By comparing the results of the survey to Department of Energy national averages for fuel consumption and emissions, the findings establish that if Americans were to utilize one of the latest eco-friendly scooters available in the market today, they could, in aggregate, reduce national fuel consumption by 14 million gallons of gasoline per day and reduce carbon dioxide emissions by 324 million lbs. per day.

"Scooters" were defined in the survey as two-wheel vehicles that can reach 40-100mph, whose average cost is $2,000 or above. The survey was fielded by ICR on behalf of Piaggio Group Americas, the manufacturer of the Vespa® brand scooter and a leading manufacturer of two-wheel vehicles.

"The benefits of scooters are well known around the globe, as they are part of the daily behavior for millions of people worldwide," said Paolo Timoni, President and CEO of Piaggio Group Americas. "While growing in popularity, scooters are only marginally embraced in the U.S. where millions of individuals drive cars in situations where motor scooters would be perfectly appropriate and convenient. Scooters are an additional transportation solution to help reduce consumer gas spending, but also provide an environmentally friendly transportation mode as a result of its high MPG and modern engine technologies."

The survey found other strong factors motivating consumer's willingness to consider utilizing a scooter, including environmental concerns and overall cost savings. The survey found that 33% of Americans would be likely to use a scooter to reduce emission harmful to the environment, 35% would be likely to use a scooter to save $25.00 a week on gasoline.

This survey underscores the growing popularity of two-wheel vehicles. Scooter sales have increased tremendously over the past two years and manufacturers are preparing for a busy summer of record sales. U.S. sales of all Piaggio brand scooters through its dealer network increased by an impressive 15% in 2005. These achievements were driven by the launch of new dealerships, new products and overall increased brand awareness in key U.S. markets. Piaggio, which re-entered the U.S. market in 2000, now has dealerships in over 100 locations - over 50 of which have opened since January 2005.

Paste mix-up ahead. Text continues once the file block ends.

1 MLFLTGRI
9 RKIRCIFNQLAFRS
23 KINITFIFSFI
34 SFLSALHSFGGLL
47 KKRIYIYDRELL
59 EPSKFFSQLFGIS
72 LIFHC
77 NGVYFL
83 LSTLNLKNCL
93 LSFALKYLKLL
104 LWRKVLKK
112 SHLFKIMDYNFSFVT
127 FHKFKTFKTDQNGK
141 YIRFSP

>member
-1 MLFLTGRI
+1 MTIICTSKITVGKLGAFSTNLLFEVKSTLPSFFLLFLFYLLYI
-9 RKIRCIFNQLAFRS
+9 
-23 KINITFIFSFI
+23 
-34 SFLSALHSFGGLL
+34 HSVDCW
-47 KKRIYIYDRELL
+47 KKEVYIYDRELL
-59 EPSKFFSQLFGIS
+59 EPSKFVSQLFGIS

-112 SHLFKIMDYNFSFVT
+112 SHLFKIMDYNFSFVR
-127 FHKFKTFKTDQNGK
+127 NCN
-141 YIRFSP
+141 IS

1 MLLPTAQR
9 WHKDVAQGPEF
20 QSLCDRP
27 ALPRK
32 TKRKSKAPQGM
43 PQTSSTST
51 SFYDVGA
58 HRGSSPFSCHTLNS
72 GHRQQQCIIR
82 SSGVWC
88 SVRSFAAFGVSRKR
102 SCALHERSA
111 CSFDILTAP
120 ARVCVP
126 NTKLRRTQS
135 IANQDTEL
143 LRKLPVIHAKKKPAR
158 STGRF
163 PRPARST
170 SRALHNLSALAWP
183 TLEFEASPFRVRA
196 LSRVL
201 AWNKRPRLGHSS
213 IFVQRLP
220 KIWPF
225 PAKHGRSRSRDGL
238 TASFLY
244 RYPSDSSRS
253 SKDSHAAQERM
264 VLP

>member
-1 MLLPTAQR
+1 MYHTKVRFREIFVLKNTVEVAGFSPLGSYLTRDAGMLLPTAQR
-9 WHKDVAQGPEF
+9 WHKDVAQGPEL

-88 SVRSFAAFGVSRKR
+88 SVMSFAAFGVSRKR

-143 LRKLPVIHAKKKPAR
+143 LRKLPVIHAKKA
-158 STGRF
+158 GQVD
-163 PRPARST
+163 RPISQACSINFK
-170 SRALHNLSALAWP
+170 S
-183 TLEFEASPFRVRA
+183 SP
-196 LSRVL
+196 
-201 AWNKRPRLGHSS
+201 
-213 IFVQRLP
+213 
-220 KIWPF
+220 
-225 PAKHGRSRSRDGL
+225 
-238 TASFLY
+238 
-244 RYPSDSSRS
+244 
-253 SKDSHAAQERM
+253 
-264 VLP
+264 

Thursday, January 3, 2008

Motorcycle bus lane pilot study from London

Pilot study

Bus lanes operate in order to give buses priority over general traffic in London. Motorcycles, and other privatised forms of motor traffic, are not permitted to use bus lanes in London to ensure this priority is successful. Approval is required from the Department of Transport (DfT) in order to change this regulation.

The Mayor, and TfL, receives many requests from motorcyclists to be allowed to use bus lanes across London. TfL has also discussed this issue with the motorcycle organisations and while we understand their reasons for wanting motorcyclists to use bus lanes, there are concerns over the impacts of existing users of these facilities, particularly in terms of the safety for users such as cyclists.

As a result we have introduced three pilot studies, with approval from the DfT, to help inform the London and national debate on whether or not to allow motorcycles to use bus lanes.

Motorcycle, Bus, Taxi and Bike Lane from UK

Tuesday, January 1, 2008

Scooter Lanes Controversy Hits Camden

"Kolley Kibber" writes: Planning permission has been given to a motorised scooter lane on Fortess Road. After months of campaigning Betty Tingwell, a local senior citizen, and Sheila Bow, whose five-year-old son was knocked down by a scooter in January, have persuaded Camden Council to build a pathway specifically designed for motorised scoters. The path will run from Ashton Court Retirement Home, Ascham Street to Hampstead Heath bowling green taking in parts of Fortess Road and Highgate Road. The Council finally yielded after five hundred people signed a partition in support of the project. Betty Tingwell was delighted with the result and spoke out for retirement communities everywhere. "I am so tired of having to weave in and out, people walk incredibly slowly. I urge other scooter users in London and anywhere else for that matter to push for the cause, you can change things for the better" Mrs Bow was just relieved to be able to walk with her son in safety. "Ashton Court is a particularly expensive home. All the residents have money to spend and it seems many of them choose to spend it on these blasted scooters. The streets round are packed with scooterists many of which drive dangerously fast and a lot of the drivers can't see very well."

Major Intersection in China - Note the Bicycle/Scooter Lane

Motorcycle Lane Highway Ramp